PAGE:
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Reimagining hype : Post-Covid-19 menswear mindsets


Published by:

5 May 2020

Author: Rachel Wilson

Image: Unauthorized, Denmark


Covid-19 is driving menswear aficionados to re-evaluate their relationship with luxury and clout, teasing at a future of high-quality minimalism.

In the wake of the global financial crisis in 2008, menswear turned to traditional silhouettes and looks as the cultural excesses of logo-mania in the early noughties became quickly distasteful. Amid the current pandemic, consumers are equally re-evaluating their relationship to luxury and clout. As we look to the future of menswear, three crucial mindsets are already emerging.

: Fashion as first responder

Consumers have welcomed actions by large luxury brands like LMVH and Burberry in responding to the Covid-19 crisis. But instead of this action being seen as ‘heroic’, it is somewhat expected. Proactive philanthropic action is what consumers expect their favourite brands to do, while added value comes from being able to take part in that action themselves.

In a recent Twitter survey, 77% of respondents agreed they feel more positively about brands making an effort to support society during the pandemic, while 82% said brands should look to support frontline health staff, where possible. Consider Palace Skateboards launching a limited-edition iconic tri-logo collection, branded with ‘National Health Service’, in an NHS-appropriate blue, with all proceeds going to NHS charities. The collection sold out in under five minutes, showing consumers’ keen engagement to do their bit through brands that already mean something to them.

: Contempt for clout

With clout and hype solidified as key drivers in menswear over the last decade, there has been a natural falling away from hype and ownership during this pandemic. Audiences are watching the devastating financial effects of the coronavirus, and suddenly accumulating belongings seems pointless in a world where consumers can’t leave their houses.

Yet seasoned shoppers report to still value connoisseurship and quality. Instead of turning away from consumerism altogether, we anticipate a renegotiation of its value. Consumers will distinguish their wants from their needs and seek to streamline their spending as the pandemic evolves. A recent Liganova whitepaper speculates on this minimalist future: ‘Isolation has taught society renunciation and thus had a lasting effect on consumer behaviour, from the consumer society to conscious minimalism. [In future] shopping and window shopping are no longer a pastime. On the contrary, every new acquisition is rationally examined for its sense and necessity.’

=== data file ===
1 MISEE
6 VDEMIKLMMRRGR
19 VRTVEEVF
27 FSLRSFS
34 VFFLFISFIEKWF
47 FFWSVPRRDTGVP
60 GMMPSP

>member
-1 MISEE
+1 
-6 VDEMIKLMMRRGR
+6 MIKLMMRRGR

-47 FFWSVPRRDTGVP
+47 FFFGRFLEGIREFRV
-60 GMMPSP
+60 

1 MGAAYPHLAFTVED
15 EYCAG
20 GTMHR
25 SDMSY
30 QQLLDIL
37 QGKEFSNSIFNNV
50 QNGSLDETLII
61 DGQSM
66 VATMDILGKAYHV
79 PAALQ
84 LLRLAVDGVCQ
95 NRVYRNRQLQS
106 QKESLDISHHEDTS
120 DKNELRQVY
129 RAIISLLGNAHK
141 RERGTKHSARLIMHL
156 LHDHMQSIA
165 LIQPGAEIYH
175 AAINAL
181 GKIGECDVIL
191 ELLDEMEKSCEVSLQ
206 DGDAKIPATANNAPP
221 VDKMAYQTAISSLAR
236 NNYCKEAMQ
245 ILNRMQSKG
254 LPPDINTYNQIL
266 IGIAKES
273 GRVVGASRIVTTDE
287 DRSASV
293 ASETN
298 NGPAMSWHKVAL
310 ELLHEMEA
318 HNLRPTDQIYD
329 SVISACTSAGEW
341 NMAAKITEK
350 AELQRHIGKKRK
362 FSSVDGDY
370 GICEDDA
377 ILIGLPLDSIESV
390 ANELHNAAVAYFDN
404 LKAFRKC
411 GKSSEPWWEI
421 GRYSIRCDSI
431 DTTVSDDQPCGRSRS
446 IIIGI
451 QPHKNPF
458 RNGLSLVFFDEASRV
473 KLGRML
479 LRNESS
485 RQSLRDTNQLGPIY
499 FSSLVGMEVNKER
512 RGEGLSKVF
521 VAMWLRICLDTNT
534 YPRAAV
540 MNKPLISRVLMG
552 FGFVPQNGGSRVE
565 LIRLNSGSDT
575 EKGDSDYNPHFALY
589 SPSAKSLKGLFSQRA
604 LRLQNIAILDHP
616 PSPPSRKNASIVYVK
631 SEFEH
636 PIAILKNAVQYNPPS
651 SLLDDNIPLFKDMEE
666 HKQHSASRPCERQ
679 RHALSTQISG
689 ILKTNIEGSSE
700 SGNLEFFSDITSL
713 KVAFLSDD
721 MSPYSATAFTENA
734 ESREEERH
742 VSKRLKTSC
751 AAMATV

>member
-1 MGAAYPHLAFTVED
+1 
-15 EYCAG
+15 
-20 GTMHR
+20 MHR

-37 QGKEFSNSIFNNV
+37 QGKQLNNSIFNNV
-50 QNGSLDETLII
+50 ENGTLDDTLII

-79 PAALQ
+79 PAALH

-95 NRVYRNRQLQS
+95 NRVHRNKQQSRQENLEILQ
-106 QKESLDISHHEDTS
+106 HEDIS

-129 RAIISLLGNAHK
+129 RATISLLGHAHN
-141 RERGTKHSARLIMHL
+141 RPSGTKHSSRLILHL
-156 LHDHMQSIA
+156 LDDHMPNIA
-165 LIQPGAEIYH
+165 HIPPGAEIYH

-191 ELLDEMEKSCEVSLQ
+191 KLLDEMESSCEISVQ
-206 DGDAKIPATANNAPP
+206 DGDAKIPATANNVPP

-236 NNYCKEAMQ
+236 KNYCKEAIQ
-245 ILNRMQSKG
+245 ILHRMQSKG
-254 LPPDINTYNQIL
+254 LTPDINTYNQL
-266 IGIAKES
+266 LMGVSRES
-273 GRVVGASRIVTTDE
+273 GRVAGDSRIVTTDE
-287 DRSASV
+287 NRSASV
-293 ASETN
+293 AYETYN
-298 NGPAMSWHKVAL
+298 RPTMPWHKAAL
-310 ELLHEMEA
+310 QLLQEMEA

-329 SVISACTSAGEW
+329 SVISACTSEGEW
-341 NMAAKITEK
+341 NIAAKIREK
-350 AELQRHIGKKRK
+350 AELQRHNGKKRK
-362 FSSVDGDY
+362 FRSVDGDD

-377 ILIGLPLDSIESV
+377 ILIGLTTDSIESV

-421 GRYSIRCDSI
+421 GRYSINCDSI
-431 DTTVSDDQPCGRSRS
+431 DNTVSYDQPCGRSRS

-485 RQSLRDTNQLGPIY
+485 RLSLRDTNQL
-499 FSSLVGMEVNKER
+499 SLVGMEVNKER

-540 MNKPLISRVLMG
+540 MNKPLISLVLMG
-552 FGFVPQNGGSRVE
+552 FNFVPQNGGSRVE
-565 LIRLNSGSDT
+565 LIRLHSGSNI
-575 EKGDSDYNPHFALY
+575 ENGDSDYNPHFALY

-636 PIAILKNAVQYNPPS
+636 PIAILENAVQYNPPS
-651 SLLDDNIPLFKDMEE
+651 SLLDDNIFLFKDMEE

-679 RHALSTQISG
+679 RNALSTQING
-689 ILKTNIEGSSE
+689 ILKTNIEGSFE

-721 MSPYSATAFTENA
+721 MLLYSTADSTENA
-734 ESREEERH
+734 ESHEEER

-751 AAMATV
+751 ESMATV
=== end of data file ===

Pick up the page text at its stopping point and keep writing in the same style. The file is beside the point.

Tri-Donator by Palace for the NHS
'Instead of turning away from consumerism altogether, we anticipate a renegotiation of its value as consumers distinguish their wants from needs'

: Minimalism 3.0

As part of the larger movement towards Uneasy Affluence, consumers in the luxury space – from streetwear to traditional brands – pride themselves more on their cultural capital than overtly illustrating their purchasing power. At odds with hype culture, which has somewhat enshrined large logos and monograms, the pandemic is ushering in more inconspicuous consumption.

whitepaper by Highsnobiety reveals that 54% of its readers report feeling a sudden aversion to large logo placements, while 33% now find chunky sneaker silhouettes less attractive now than before Covid-19. They are looking instead for seasonless streetwear over monogram-mania. Sustainability also rates highly (43%) as something Highsnobiety's discerning audience finds more attractive since the pandemic broke out.

So, what does this mean for the future of menswear design, marketing and retail? Tellingly, in the same survey, 99% of readers expressed an optimistic outlook for the post-Covid world. Rather than ushering in a return to the traditional styles revived after the 2008 crash, instead coronavirus seems to represent a reboot. In Western culture at least, mindsets that were already departing – ostentatious consumption, for example – will be accelerated, while attitudes that are growing – considered consumption and demand for transparency – will be galvanised.

Learn more on the impacts of the lockdown on the Retail sector in our latest Retail Futures 2020 report collection and Virtual Event on 21 May. 


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